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Cutting the speed of ships has benefits for humans, nature and climate – report (bbc.com)
118 points by pseudolus 24 days ago | hide | past | web | favorite | 117 comments



All well and good, but who is going to enforce these speed limits in international waters?

Reading Ian Urbina's Outlaw Ocean[1] was an eye opener regarding what activities happen in effectively un-policed international waters.

[1] https://www.theguardian.com/books/2019/oct/02/the-outlaw-oce...


Countries could have bilateral agreements on timing departure and arrival and from this calculating the average cruising speed (all other conditions taken into account, of course).

Now, there are still ways to cheat that, but my gut feeling is that cheating would be more expensive than just following the agreement.


In the US, you already have to report the cargo’s arrival date before it leaves its origin port. So the information is there.

Graduate the port fees based on average speed for arrival.


It's hard to visualize, but a ship's engine speed is only one factor in its overall speed across an ocean, even with powerful engines, wind and especially current will improve or degrade a ship's overall speed as measured by satellite. So a naive port fee based on time of departure will not exactly work.


I thought all ships have some kind of international tracking system now?

You should be able to accurately estimate all ships's speeds, using basic high school physics, from a site like https://www.marinetraffic.com/en/ais/home/centerx:-12.0/cent...


Speed != to fuel burned.


It's a roughly accurate measure though. If there's a storm that slows them down, it would be perfectly acceptable for them to burn more fuel to arrive in port on time.


I think you are wrong about this, there are so many variables and sea conditions can affect things, for example older engines and maintenance at sea. AIS data is also known to be wildly inaccurate.

Source: built an engine performance model at a maritime company.


Require reporting engine run times and performance stats to regulatory bodies, along with fuel loading data from fuel providers.


Too easy to fake. Maybe instead base it off of fuel consumption. At the end of the day, they can't fake a full tank of gas -- Require it to be documented when they buy fuel and use that to approximate what they're using for a cross-seas voyage (giving appropriate margin so that in case of storm/emergency they can still make it, but perhaps tax them if they eat into buffer)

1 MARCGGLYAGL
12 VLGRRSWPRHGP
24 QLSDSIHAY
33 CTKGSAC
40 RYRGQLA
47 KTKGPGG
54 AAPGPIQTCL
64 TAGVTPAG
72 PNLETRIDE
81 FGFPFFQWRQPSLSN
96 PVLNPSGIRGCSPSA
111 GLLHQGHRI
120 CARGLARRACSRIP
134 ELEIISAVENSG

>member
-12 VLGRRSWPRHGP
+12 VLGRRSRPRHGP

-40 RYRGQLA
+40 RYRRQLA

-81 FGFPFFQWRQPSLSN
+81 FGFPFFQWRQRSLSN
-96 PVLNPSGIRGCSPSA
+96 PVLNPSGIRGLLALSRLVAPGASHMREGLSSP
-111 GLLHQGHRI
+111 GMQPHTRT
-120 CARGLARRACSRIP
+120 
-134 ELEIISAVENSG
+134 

Actually laughing at this, you have no idea, the people onboard type in the engine data and usually they type the exact same thing as the last reading with some decimal points changed and 0 if they were stopped (even though ships use plenty of fuel even if stopped usually).


Or just put a carbon tax on the fuel.


"It's a roughly accurate measure though"

It's the ships speed relative to the water what causes any fuel consumption. For the purposes of saving fuel, if you don't know the water surface speed, you know nothing.


Precisely! You could be going slowly against the tide or current or weather and using loads more fuel - you ask anyone who has been at sea about weather and localised conditions that don't show up on satellites are common enough for me to believe the on ship reports.


Not gonna happen. Even if you implemented this, port capacity dictates that a docking time slot is always going to trump a speed incentive.

There are steep contractual penalties for missing your time slot.


AIS devices are mandatory for all ships of 300tonnes+, meaning the data is open and can be monitored by anyone!


AIS can be turned off. This does raise red flags, but it doesn't seem to stop ships doing it, about 20 million times.[1][2]

[1] https://www.wired.co.uk/article/ships-turn-off-tracking-syst...

[2] https://usa.oceana.org/publications/reports/avoiding-detecti...


It's also trivial to spoof.


These days almost every ship is or can be easily tracked.

https://www.marinetraffic.com/en/ais/home/centerx:-12.0/cent...

Also, it can be easily checked when the ship left/entered the port.


Nearly all ships are registered to a country. By registering with a country you agree that the laws of that country apply. Those laws can include anything they country wants - including speed limits enforced by whatever means. In return the Navy of that country (and applied Navies of other countries) will help defend you from pirates and other military action.

There is such as thing as unregistered ships. They are called almost always pirates up to no good: most navys will sink them on sight. Most ports will not allow an unregistered ship.


Panama and Liberia together account for 1/3 [1] of global shipping (by gross tonnage).

Together they have a blue water navy of 0 ships [2].

Even if these 2 countries would like to add relevant laws, they will not be able to enforce them.

[1] https://en.wikipedia.org/wiki/List_of_merchant_navy_capacity...

[2] https://en.wikipedia.org/wiki/List_of_countries_by_level_of_...


The Paris MOU and Port State Inspection changed the status quo here forever.